Lag Ba’omer is that roadside stop along the seven-week journey stretching from Pesach to Shavuos. Though it is not the final destination, the special day fortifies us and energizes us, so that we may continue along to our final destination of kabbolas haTorah.
When the Torah was offered to the Jewish people in the desert, they responded, “Na’aseh venishma, we will do and we will hear.”
Upon listening to their response, Hashem wondered who revealed to them the secret that malochim employ. Following their answer, angels placed two crowns upon the head of every Jew, one corresponding to the proclamation of “na’aseh” and the other for their resounding cry of “nishma” (Shabbos 88a).
We might understand why we merited a crown for proclaiming that we would follow Hashem’s commandments when we said “na’aseh,” but what is so great about the response that we would listen, expressed by “nishma,” which doesn’t convey any obligation to accept what we hear?
We often find the words “vayishma” and “tishme’u” in the Torah. For instance, in Parshas Re’eh, Hashem says, “Behold I am setting before you today blessings and curses. Es habrochah asher tishme’u… Vehaklalah im lo sishme’u…” Those who listen will be blessed and those who don’t will be cursed. Obviously, we are required to do more than hear in order to earn the Divine blessing.
In Parshas Yisro, the Torah tells us, “Vayishma Yisro,” that Yisro heard what transpired to the Jewish people at the exodus from Mitzrayim and in the battle with Amaleik. What was so great about the fact that Yisro heard the news? He wasn’t the only one who heard what happened. In fact, the entire world heard about it.
There is another place where the Torah uses the word “vayishma” to connote that a person heard something that should have also been heard by others. Describing the chet ha’Eigel, the posuk (Shemos 32:17) states, “Vayomer Moshe kol anos anochi shomeia.” Moshe Rabbeinu told Yehoshua that he heard terrible sounds when he descended from Har Sinai with the Luchos in his hands. The Meshech Chochmah (ibid.) cites the Gemara (Taanis 21a) which relates that Rabi Yochanon and Ilfa were together, and “Rabi Yochanon shoma, Ilfa lo shoma.” Rabi Yochanon heard something that Ilfa didn’t hear. Rabi Yochanon told him that it was incumbent upon him to act, since he was the one who heard it.
The Meshech Chochmah explains that Moshe Rabbeinu was telling Yehoshua that since we are here together and only I hear the awful sounds, apparently it is incumbent upon me to take action.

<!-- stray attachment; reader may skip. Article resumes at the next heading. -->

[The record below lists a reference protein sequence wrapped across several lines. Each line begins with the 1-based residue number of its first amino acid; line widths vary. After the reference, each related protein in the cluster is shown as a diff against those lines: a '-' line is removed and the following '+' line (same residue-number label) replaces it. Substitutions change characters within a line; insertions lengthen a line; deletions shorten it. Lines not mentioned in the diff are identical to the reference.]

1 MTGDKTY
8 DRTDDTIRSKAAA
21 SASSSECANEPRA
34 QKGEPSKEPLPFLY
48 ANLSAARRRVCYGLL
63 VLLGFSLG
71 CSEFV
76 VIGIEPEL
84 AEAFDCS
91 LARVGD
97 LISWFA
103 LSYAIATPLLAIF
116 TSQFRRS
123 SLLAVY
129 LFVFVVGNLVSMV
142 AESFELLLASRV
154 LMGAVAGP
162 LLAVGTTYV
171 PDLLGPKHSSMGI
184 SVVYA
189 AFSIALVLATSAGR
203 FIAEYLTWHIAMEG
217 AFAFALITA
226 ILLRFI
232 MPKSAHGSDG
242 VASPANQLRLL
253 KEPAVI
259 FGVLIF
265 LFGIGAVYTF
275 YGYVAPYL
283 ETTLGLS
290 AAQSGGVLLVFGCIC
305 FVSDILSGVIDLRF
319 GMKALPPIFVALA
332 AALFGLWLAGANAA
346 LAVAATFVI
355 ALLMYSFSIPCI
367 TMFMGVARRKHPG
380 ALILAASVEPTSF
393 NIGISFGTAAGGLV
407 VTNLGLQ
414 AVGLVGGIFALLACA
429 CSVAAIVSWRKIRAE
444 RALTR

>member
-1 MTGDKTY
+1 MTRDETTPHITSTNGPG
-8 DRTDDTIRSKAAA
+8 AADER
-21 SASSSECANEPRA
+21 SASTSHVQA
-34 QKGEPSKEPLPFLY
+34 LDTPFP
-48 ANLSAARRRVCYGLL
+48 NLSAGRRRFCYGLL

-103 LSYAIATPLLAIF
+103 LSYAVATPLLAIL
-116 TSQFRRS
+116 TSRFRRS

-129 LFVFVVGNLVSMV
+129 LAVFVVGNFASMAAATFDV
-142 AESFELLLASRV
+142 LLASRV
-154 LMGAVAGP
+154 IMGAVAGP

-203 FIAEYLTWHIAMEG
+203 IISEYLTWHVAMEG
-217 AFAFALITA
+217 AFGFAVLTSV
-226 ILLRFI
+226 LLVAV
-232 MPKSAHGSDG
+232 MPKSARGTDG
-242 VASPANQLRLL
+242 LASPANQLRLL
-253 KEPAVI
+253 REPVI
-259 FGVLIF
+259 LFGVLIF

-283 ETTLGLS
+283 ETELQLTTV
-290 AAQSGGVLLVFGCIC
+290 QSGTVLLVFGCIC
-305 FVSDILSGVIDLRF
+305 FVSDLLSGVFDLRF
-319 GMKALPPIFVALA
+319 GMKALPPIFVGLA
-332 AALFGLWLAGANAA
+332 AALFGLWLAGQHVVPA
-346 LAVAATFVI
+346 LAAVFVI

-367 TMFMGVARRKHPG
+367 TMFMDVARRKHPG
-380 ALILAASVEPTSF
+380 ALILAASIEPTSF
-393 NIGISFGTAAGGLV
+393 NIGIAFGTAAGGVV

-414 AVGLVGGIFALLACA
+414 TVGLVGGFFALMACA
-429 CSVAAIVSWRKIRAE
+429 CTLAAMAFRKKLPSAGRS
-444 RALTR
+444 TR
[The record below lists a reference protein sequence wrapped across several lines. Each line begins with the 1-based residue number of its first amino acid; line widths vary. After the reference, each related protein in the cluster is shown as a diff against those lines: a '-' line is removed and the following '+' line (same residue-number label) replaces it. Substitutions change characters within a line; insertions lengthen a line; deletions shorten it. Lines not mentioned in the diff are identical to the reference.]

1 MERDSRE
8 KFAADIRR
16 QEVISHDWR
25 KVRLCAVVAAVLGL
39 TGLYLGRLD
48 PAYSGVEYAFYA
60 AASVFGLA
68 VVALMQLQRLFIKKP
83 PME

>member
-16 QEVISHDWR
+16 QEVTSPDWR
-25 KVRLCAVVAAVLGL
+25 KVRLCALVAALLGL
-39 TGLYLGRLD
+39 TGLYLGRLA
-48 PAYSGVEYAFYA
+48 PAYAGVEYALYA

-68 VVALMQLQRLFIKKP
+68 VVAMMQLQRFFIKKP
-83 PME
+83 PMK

In this context, vayishma doesn’t just mean to hear. The word shoma indicates something deeper. To be shomei’a is not only to hear, but to act upon what one has heard.
Many people heard about Krias Yam Suf andmilchemes Amaleik, yet only one person took the news to heart and decided to do something about what he had heard. Yisro picked himself up and went to visit the Jewish people in their desert encampment. He thus earned the eternal reward of having a parsha in the Torah named for him.
In Parshas Re’eh, Hashem promises the Jews that those among them who take His words to heart and act upon them will earn brochah. The people who ignore the words of Hashem will be cursed. Everyone heard what Hashem said. Some observe the mitzvos and others choose to ignore them.
Na’aseh venishma omru k’echod. As one, each one of the Bnei Yisroel responded in unison, “Na’aseh venishma,” that they would make every effort to hear what Hashem tells them with the intention of acting upon those words according to Hashem’s wishes. It wouldn’t be a cursory listening. They wouldn’t make believe they didn’t hear what He said. They would listen with an ear to follow and act. Hence the greatness of na’aseh venishma.
We can reinforce this interpretation with the Zohar quoted by the Bais Halevi in Parshas Mishpotim that with the statement of “nishma,” they were accepting upon themselves to study the Torah. We can explain that they were promising to hear and study Hashem’s words so that they may properly follow them.
Rabi Shimon ben Elozor teaches (Megillah 31b) that Ezra Hasofer instituted for the klalos of Parshas Bechukosai to always be read before Shavuos and those of Parshas Ki Savo to be lained before Rosh Hashanah. The Gemara explains that Shavuos is considered a Rosh Hashanah, because on that day we are judged on “peiros ha’illan,” the fruits of the trees.
The Gemara in Rosh Hashanah (16a) takes this concept a step further, stating that the korban of the shtei halechem is brought on Shavuos so that the peiros ha’illan will merit being blessed.
Many seforim, based upon the Shelah Hakadosh (Shavuos 30b), discuss the idea that just as the world is judged on Rosh Hashanah because it marks the completion of creation, so are the Jewish people judged on Shavuos, because on that day the Torah was delivered to them. Shavuos is when Hashem reviews whether we have properly studied and followed the Torah He gave us.
Chazal use the expression peiros ha’illan, fruits of the trees, to refer to the success of our spiritual efforts. Our lives are based upon Torah and our observance of it, and thus the judgment on Shavuos is quite important to us.
How, then, did Lag Ba’omer prepare us for the final leg of our journey to the exalted day of Shavuos?